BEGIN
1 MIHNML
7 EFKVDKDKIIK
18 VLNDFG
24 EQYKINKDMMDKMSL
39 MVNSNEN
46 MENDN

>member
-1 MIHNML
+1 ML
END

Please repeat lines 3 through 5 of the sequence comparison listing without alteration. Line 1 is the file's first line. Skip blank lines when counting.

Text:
18 VLNDFG
24 EQYKINKDMMDKMSL
39 MVNSNEN